Walking our Faith: Yes, it will get better

I read it’s suicide prevention month or week or day, but if you’ve ever contemplated what it would be like to take your own life, you know that suicide prevention can be any day of the year.

I almost forgot what it’s like to be depressed because I haven’t had one of my depressive bouts in a while, and then I remember just how thin the ice is between my good days and bad. Because when the depression returns, I will find it nearly as impossible to recall a time when I didn’t not feel this way.

There are little reminders of the balancing act, such as this past weekend when I was deriding myself for not accomplishing enough that day, and then reminded myself that in fact I had accomplished the most important things.

Then there are times I don’t take my antidepressants because the prescription has run out, and I’d rather stay home than run into town. But without my antidepressants it will be only a few days before I feel the effects, but at that point it will be even more difficult to leave the house. 

I’m sharing these not-so-pretty insights because I want to talk to you about suicide and depression — not as a mental health worker, because I’m not — as someone who has lived with depression my entire life.  

And while I have been feeling good for the past several months, I know depression is something I will manage for the rest of my life. For me, it comes and goes like the seasons of the year. It is always in the background, and I work very hard to keep it at bay.

I have never attempted to end my life, but I understand what a slippery slope it is between a dark bout of depression and the sheer exhaustion of simply wanting the emotional pain to end.

It can be scary to talk about it, but I know it is necessary because there is such a stigma around depression and mental illness. In my own case, I was so ashamed to talk to my doctor about my depression that when he suggested I begin taking an antidepressant to help hot flashes as I entered menopause, I burst into tears. I was so relieved that at least now I had an excuse to take the pills I hoped would help me.

I am grateful to the doctors who have helped me find the right prescription at the right dosage — and yes it has taken more than once or twice or three times to find the right balance. And over the years, I’ve had to change my prescription more than once, sometimes with disastrous effects.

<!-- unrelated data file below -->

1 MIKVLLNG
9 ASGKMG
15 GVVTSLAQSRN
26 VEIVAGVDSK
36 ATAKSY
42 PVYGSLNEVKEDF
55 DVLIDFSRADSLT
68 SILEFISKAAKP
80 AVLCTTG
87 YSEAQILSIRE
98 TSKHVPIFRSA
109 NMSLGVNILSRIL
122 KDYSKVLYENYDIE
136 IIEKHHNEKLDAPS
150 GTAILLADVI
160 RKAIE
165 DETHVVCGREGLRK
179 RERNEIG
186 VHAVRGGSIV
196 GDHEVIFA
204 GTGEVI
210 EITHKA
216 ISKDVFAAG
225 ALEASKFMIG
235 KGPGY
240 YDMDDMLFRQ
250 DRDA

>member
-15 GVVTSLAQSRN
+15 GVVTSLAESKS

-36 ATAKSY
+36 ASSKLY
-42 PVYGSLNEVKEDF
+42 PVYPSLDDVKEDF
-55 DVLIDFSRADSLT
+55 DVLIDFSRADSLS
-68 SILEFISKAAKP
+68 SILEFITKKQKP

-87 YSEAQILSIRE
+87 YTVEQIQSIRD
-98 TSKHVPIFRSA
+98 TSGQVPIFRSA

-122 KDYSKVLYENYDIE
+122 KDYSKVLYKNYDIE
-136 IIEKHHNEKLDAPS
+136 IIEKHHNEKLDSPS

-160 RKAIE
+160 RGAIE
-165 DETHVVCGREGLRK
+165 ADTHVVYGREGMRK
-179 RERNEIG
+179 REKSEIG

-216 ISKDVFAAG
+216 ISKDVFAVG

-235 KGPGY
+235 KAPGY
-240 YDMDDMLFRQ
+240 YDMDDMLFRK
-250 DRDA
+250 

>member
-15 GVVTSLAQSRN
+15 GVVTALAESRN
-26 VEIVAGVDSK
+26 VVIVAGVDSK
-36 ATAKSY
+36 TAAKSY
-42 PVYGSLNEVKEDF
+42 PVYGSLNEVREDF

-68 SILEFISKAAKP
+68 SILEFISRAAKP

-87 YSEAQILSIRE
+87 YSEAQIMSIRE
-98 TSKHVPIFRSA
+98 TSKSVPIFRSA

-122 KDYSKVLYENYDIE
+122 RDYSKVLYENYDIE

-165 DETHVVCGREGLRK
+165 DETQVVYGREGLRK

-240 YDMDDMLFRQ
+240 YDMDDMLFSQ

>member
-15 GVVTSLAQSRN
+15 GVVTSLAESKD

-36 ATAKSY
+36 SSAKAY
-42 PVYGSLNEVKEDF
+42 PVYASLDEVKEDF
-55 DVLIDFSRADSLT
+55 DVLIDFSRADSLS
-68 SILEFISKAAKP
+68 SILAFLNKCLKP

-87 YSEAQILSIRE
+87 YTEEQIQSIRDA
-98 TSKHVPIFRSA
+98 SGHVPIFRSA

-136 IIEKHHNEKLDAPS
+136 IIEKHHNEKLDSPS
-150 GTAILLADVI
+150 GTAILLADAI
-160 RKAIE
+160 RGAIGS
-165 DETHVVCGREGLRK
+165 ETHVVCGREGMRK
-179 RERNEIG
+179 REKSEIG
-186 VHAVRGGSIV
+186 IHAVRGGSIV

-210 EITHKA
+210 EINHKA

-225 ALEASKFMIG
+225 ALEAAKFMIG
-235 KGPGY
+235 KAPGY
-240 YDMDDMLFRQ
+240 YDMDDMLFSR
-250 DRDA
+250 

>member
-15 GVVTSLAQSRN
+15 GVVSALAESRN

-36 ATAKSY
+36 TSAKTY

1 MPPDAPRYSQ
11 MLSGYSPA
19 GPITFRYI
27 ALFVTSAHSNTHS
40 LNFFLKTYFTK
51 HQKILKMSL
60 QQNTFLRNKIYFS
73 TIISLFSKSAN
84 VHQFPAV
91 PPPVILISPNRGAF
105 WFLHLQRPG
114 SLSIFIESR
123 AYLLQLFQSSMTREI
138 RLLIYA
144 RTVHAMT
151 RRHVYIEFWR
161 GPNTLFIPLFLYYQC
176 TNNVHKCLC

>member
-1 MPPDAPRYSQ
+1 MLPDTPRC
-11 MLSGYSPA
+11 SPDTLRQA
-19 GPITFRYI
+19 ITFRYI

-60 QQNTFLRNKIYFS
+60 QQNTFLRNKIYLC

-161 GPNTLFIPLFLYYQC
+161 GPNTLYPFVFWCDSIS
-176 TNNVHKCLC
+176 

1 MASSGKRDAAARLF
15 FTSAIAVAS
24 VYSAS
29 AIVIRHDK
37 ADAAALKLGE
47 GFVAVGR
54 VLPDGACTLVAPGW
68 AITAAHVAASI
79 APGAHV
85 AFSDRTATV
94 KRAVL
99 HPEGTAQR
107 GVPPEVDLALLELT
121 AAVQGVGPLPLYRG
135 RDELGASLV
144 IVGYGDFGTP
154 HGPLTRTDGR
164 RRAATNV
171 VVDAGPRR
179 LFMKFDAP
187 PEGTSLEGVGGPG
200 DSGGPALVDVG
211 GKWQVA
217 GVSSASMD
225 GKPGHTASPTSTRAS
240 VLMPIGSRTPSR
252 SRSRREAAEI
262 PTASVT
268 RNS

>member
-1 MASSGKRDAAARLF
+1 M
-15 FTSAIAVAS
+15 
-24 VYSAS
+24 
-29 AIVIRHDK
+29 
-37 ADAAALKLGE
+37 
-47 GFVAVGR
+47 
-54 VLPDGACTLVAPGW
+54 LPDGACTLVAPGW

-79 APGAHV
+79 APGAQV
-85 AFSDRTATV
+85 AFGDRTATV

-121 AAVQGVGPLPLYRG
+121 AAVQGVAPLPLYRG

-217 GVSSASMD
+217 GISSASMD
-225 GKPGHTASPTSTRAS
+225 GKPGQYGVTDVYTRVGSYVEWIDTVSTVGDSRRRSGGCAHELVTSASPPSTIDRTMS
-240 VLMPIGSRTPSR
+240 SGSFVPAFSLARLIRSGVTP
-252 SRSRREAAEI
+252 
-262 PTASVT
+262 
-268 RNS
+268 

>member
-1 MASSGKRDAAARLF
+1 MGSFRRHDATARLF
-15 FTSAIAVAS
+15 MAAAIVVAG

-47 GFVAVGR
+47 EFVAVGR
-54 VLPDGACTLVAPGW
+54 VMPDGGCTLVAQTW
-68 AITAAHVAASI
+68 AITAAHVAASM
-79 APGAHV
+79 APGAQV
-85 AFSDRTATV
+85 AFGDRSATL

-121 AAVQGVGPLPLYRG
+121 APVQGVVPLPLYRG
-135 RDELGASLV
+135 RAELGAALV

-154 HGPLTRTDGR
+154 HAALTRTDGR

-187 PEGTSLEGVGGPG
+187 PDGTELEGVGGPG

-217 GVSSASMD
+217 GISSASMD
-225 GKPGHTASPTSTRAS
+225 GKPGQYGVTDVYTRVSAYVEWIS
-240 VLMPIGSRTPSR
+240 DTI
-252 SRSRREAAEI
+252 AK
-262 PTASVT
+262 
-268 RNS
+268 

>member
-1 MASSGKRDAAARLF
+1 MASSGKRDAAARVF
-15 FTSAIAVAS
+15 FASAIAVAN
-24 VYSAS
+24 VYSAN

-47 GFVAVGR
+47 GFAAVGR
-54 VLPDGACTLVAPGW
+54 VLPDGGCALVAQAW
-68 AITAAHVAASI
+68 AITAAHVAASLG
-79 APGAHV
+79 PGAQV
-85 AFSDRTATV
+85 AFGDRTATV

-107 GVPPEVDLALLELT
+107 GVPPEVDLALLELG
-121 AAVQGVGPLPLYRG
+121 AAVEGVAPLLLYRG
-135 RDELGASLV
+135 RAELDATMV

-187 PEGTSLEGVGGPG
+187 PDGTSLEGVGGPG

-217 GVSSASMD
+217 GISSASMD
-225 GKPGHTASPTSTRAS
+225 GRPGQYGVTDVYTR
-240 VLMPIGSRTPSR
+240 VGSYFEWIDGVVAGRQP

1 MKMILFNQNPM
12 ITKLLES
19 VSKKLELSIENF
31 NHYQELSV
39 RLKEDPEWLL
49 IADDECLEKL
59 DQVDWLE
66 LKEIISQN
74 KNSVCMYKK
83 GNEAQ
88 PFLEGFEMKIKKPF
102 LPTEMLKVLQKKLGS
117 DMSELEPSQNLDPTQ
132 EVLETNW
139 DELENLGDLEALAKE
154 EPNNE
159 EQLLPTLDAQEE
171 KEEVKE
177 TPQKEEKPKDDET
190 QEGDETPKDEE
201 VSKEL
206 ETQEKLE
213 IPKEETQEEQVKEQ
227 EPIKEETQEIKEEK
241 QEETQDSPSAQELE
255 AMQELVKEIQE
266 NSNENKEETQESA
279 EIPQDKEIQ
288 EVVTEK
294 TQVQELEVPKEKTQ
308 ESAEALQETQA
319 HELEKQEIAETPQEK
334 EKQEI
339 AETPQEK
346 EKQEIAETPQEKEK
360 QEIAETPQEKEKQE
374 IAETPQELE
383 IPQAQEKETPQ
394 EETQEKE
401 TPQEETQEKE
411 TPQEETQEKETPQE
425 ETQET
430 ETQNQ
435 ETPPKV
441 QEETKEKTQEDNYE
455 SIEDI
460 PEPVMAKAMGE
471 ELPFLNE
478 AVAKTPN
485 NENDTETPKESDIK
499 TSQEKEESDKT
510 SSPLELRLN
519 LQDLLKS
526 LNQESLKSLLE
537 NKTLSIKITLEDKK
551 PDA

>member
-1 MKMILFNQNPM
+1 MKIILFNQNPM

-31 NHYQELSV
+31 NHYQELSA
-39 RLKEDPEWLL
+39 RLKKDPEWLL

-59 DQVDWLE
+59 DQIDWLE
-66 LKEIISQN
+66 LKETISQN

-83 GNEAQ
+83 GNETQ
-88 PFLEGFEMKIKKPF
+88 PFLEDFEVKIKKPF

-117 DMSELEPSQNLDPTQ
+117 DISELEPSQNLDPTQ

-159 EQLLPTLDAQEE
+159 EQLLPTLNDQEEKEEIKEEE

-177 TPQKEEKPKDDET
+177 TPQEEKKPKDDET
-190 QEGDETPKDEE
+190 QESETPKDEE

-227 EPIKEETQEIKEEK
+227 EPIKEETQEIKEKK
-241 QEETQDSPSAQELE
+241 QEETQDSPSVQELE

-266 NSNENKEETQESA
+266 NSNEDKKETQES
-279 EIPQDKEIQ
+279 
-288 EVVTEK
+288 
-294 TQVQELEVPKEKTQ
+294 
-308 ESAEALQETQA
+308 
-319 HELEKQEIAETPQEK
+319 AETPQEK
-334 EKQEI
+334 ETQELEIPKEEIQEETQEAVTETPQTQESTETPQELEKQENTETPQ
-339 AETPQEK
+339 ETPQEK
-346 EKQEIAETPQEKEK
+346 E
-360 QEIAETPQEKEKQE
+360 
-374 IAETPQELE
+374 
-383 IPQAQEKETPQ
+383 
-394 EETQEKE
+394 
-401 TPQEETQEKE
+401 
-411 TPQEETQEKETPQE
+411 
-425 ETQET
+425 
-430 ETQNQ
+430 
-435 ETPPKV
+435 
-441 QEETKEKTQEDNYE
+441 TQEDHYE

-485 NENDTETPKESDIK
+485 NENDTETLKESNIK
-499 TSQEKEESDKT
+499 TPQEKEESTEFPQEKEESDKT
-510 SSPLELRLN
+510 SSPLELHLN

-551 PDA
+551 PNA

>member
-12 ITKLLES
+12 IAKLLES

One time, I was in the depths of a terrible depression, and my doctor wanted to try a new medication. I was willing to try anything for relief. Unfortunately, the new medication made things worse. So bad, that I would burst into hysterical tears for no reason, so I couldn’t leave the house. My doctor put me back on my previous medication and ironically it worked again, where before it seemed to have lost its efficacy.

And I am grateful for the friends who reached out when I was in the midst of depression, who called to check in, who insisted I get out of the house and get among friends. I’m grateful for the many phone calls with my mother, who encouraged me and told me it would get better.

And where is faith during these dark times? I will tell you that in the darkest moments, I curled up in a chair and read passages of the psalms and cried, and those passages became my prayers to God. They provided words when I could not. There were other nights when I lay in bed hugging a pillow, and the only words I could say were “please help me, God,” and I repeated those words over and over and over again. And that is where the slippery slope can be found, where the physical and emotional pain of depression feeds you the lie that things will never be different and death would be a relief.

Here is what I want you to know: Life is worth living. And yes, it will get better. If you are depressed, if you feel you cannot go on, I want you to reach out to someone right now. Reach out to a medical professional who can help you. The fight is worth it. Your life matters. There are things you are meant to do that only you can do. Someday, you will help others by your victory. As the Bible says, be strong and of good courage. God loves you. You are not a mistake. Your precious life matters. Be strong, and when you feel you cannot, reach out and ask for help. 

Suzanne Elizabeth Anderson’s column “Walking Our Faith” publishes Saturdays in the Summit Daily News. Anderson is the author of 10 novels and nonfiction books on faith. She has lived in Breckenridge since 2016. Contact her at

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